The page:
4. What are the financial pitfalls?

If you choose poorly, increasing monthly fees may become unwieldy. If you or your partner move to a different level of care, you may be asked to pay additional or separate monthly fees. If part or all of your entrance fee is refundable, any bankruptcy of the CCRC may endanger those funds. Ask for and examine audited financial statements and investigate the ownership structure. And, by all means, take a look at how monthly fees have risen in the past. 

Financial pitfalls can be avoided. And, if you do the math, you may well find that when you take into account the cost of home maintenance and repairs plus the cost of health care, moving to a Continuing Care Retirement Community is the best financial decision you could ever make.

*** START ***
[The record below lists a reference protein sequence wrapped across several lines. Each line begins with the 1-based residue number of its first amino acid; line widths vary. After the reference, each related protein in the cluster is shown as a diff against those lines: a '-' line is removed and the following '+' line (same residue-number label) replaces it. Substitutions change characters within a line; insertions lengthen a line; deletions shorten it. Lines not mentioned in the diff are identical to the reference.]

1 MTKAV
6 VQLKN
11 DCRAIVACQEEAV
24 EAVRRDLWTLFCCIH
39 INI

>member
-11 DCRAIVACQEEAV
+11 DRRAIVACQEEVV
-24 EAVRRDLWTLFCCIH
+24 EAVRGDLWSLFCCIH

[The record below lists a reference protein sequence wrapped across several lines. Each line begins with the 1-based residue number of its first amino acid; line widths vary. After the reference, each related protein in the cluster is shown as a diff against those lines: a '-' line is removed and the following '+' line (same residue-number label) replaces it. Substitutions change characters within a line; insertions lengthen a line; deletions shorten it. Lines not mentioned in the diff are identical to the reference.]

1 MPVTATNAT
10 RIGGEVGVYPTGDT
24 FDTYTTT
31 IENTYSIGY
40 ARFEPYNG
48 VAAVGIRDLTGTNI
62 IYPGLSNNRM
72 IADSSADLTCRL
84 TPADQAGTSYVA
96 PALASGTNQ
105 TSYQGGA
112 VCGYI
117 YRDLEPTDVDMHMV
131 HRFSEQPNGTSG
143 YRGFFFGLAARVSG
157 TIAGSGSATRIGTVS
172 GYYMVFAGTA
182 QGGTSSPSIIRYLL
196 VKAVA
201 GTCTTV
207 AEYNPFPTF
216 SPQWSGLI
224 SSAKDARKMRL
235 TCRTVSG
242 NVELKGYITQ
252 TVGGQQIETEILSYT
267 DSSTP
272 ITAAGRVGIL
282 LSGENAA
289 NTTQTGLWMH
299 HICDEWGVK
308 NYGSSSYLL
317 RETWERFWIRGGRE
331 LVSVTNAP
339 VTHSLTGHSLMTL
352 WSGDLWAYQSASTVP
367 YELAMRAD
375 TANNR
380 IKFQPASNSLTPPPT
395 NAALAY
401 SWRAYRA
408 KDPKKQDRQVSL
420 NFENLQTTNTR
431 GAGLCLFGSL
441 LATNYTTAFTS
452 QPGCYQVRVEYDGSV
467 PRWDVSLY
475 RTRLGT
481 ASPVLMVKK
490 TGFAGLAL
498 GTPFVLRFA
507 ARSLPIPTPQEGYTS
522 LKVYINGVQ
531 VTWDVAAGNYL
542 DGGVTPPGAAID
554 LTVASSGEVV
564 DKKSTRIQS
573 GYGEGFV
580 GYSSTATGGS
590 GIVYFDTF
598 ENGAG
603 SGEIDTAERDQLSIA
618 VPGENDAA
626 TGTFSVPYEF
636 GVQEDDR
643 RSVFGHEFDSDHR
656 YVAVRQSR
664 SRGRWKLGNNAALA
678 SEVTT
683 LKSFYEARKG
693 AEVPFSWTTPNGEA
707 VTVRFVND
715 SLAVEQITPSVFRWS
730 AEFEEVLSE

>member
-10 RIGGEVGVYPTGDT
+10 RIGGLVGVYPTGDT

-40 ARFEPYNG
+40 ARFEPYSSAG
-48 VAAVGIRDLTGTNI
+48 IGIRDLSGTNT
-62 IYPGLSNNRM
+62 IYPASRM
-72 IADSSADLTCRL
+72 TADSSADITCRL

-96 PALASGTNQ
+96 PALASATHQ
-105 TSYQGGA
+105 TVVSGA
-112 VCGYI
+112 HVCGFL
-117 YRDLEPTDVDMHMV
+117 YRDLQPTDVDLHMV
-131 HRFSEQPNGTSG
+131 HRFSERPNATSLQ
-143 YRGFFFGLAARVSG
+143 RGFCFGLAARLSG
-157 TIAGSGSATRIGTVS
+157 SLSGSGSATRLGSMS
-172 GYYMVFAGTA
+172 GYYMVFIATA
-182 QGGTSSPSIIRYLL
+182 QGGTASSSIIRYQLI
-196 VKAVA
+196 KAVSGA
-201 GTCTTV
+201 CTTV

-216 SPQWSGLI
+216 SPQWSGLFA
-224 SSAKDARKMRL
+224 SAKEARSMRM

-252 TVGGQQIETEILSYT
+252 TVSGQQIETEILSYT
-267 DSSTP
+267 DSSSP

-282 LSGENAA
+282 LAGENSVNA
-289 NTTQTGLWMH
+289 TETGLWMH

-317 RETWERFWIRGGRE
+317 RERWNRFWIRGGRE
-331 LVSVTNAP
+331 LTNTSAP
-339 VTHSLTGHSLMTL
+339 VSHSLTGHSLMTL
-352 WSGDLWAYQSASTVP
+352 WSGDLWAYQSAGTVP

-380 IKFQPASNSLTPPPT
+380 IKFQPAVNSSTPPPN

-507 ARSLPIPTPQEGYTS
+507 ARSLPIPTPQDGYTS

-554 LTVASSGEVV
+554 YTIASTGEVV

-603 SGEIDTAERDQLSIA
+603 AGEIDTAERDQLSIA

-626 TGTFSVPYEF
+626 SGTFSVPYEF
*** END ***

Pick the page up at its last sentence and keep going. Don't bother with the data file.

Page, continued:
5. Will I enjoy living at a CCRC? It’s such a momentous decision.

Yes, but…visit, visit, visit. Don’t just talk to the marketing team. Have some meals in the dining room, walk around and talk to the residents. Do this more than once. Don’t just tour the independent living section. Tour assisted living, memory care and skilled nursing. Do these areas seem residential or do they become more institutional as the level of care increases? What is the occupancy level of these living sections? If you should need to move to assisted living, will there be room for you? What is the alternative plan that the CCRC has in place? What is the average age of the residents? Does there seem to be a peer group in which you would be assimilated, or do you immediately feel like an outsider? If it's the right community, you will feel welcome and right at home.


Most CCRC residents that have done their research and chosen wisely have no regrets about moving to a CCRC. They have discovered new lifestyle options and joyful experiences they would not have found anywhere else. It’s your life, make the most of it. A CCRC may be just what you’ve been looking for.